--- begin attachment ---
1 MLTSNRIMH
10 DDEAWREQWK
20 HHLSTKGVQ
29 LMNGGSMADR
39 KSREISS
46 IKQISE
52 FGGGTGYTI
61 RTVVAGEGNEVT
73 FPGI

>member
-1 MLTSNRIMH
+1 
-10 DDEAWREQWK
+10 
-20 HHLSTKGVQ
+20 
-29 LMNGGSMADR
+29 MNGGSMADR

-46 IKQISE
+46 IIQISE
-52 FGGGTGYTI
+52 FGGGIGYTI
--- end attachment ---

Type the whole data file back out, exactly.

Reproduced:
1 MLTSNRIMH
10 DDEAWREQWK
20 HHLSTKGVQ
29 LMNGGSMADR
39 KSREISS
46 IKQISE
52 FGGGTGYTI
61 RTVVAGEGNEVT
73 FPGI

>member
-1 MLTSNRIMH
+1 
-10 DDEAWREQWK
+10 
-20 HHLSTKGVQ
+20 
-29 LMNGGSMADR
+29 MNGGSMADR

-46 IKQISE
+46 IIQISE
-52 FGGGTGYTI
+52 FGGGIGYTI